Among that population, there have been fewer than 20 deaths from COVID-19 since the start of the pandemic, according to SESAI, the government’s original health service.

While proponents of indigenous peoples say the figure is likely an underestimation, it is still significantly lower than the 2.5% death rate among Brazil’s non-indigenous population, according to statistics from the Council of National Health Secretaries.

Proponents of customary rights say rampant encroachment in the Amazon jungle by loggers, miners and farmers greatly increases the risk of villagers contracting the coronavirus from outsiders.

Rodrigo Balbueno, a biologist and consultant at the Kabu Institute, who represents the Kayapó community of Bau and Menkragnoti indigenous lands in Para state, said there had been an explosion in the number of attacks during the pandemic.

Comparing satellite images of the area from August 2020 to October 2020, Balbueno said it is possible to see new roads being built and more areas being cleared of trees – all indications of an increase in illegal logging and gold mining.

Environmentalists say encroachers have been encouraged by Brazilian President Jair Bolsonaro’s plans to open up the Amazon to commercial mining and agriculture, which he says will lift indigenous people out of poverty.

At the same time, when Funai banned outsiders from entering customary land at the start of the pandemic, the order also stopped inspections meant to stop illegal activity in the rainforest, explained Balbueno.

“The loosening of inspections and the feeling of freedom (provided by Bolsonaro) is the perfect storm for everything we see now,” he said.

Scientists say that fighting the increasing rate of deforestation in the Amazon rainforest – a major store of carbon that warms a planet that spans nine South American countries – is critical in the fight against climate change.

LOSS OF HISTORY AND TRADITION

Even with villagers avoiding the city and drinking regular doses of wine tea, Pykatoti Village Chief Abiri Kayapó is still worried that the virus will spread.

“There are no serious cases in this village. Everyone has been treated with medicine from the forest. But I’m worried about the invasion, ”he said, walking along the trail through the forest to show medicinal plants.

Kayapó leaders have prohibited anyone in the community from disclosing the name of the plant species used in tea processing to prevent their forests from being stripped of their resources, Abiri said.

That secrecy, villagers say, is essential to ensure the pandemic does not again ravage people who hold onto the history and traditions of the community.

“COVID-19 has killed women, parents and leaders who brought with it a whole history of struggle and culture,” said O-é Kaiapó Paiakan, who is still shaken by the loss of his father.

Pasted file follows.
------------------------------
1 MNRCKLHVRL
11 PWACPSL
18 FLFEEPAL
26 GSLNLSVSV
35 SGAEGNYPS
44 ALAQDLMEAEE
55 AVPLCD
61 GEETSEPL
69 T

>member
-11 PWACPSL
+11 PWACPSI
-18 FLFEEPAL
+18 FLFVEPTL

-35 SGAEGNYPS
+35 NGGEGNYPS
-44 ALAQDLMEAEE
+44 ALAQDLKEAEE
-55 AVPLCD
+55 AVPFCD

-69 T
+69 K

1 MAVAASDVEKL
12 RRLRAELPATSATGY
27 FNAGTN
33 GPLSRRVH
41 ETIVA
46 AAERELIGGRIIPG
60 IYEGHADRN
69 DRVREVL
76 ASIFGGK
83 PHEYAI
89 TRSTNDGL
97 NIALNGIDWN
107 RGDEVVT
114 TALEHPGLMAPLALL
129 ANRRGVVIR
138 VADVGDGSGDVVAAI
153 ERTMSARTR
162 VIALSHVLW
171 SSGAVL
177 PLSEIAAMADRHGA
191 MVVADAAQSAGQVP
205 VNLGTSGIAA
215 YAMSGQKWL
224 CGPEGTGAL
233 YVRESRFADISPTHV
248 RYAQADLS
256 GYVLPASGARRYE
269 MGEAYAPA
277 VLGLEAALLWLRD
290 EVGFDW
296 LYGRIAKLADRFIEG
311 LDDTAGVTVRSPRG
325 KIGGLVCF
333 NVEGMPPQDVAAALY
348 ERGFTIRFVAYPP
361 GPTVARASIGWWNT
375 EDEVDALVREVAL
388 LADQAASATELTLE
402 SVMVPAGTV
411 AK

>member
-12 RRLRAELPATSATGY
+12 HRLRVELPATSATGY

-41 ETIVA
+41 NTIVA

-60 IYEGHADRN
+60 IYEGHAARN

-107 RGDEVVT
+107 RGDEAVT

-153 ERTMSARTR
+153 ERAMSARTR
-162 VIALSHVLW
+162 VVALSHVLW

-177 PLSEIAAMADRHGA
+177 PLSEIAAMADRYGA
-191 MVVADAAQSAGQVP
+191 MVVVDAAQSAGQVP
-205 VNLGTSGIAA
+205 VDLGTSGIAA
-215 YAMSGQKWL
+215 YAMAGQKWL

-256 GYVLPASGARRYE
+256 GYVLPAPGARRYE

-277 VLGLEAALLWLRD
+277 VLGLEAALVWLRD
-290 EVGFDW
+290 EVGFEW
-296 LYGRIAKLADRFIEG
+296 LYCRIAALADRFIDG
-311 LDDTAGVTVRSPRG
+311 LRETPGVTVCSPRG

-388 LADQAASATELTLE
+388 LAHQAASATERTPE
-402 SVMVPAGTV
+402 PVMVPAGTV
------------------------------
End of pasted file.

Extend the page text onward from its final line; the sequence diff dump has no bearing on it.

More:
“The elders are very important for the perpetuation of our culture. They maintain our way of life, pass down their stories for the younger generations to pass down. “

Reporting by Lucas Landau; Edited by Jumana Farouky and Laurie Goering. Please acknowledge the Thomson Reuters Foundation, the Thomson Reuters charity, covering the lives of people around the world who struggle to live free or fair. Visit news.trust.org/climate

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100% of the population in the 6 district KPs receive free medical facilities | Instant News


PESHAWAR: Prime Minister Mahmood on Friday officially launched the third phase of the extension of the Health Card Plus Scheme to the entire population of the province.

Apart from provincial cabinet members and government officials, members of parliament and the media attend special ceremonies organized for this purpose.

Under the third phase, the scheme has expanded to 100 percent of the population in six districts, including Peshawar, Mardan, Charsadda, Swabi, Nowshera and Haripur, said an official leaflet.

With the completion of the third phase of outreach, 10.4 million residents of the district will be provided with free medical care at registered public and private sector hospitals.

It should be noted that in the first two phases of counseling, the Health Card Plus was given to all residents of the Hazara and Malakand areas.

Responding to the launch event as the main guest, the main minister called the Card Plus Health Scheme as the current government’s flagship program and initiative of the poor.

He said the extension of the scheme for the entire population of the province was an important step towards Prime Minister Imran Khan’s vision of the welfare state, adding that the scheme would ensure the provision of free care facilities to all people in the province without discrimination. .

Mahmood khan said by the end of January 2021, the scheme would roll out to a percent of the population across the province, adding that the government spends around 18.00 billion rupees on the scheme annually.

He said the scheme had been extended to 100 percent of the population in the newly merged district but with a lower coverage of Rs. 600,000 per household per year.

Mahmood Khan announced that from the new fiscal year, the annual coverage of Rs 600,000 for the combined districts will also be increased to one million rupees to match the completed districts. He stated that for the greater benefit of the provincial community, the KP government has decided to get kidney and liver transplants under the Health Card Scheme.

“Sehat Card Plus is a scheme that is not only intended for free medical treatment but is a complete package of social protection,” he said.

He added, in addition to providing free medical facilities to the community, the scheme would help reduce poverty in the province and improve people’s lives.

Previously, when responding to the inauguration ceremony, the Minister of Health KP, Taimur Saleem Jhagra said that with the expansion of the scheme to all residents of the Malakand and Hazara areas, patient admissions at the Malakand and Hazara regional government hospitals have increased.